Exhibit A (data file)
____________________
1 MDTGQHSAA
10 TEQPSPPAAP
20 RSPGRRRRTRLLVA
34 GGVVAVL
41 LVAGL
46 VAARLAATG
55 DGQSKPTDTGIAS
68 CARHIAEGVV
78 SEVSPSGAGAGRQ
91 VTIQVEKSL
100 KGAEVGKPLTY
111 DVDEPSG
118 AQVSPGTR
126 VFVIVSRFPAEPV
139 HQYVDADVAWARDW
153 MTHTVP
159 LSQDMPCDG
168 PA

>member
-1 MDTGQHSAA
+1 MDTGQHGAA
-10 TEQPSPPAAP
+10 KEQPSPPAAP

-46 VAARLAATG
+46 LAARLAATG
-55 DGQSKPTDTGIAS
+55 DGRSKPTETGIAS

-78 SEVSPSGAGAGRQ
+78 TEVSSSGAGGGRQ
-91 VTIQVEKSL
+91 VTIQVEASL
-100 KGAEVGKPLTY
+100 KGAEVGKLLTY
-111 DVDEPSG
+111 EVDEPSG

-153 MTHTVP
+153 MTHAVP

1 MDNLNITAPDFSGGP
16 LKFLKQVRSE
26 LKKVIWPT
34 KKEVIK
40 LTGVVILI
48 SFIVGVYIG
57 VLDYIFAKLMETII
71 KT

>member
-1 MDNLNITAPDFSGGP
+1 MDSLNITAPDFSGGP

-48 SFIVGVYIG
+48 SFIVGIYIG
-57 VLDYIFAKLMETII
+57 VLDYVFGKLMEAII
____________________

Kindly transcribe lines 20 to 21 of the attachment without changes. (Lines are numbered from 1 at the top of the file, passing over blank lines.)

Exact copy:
-1 MDTGQHSAA
+1 MDTGQHGAA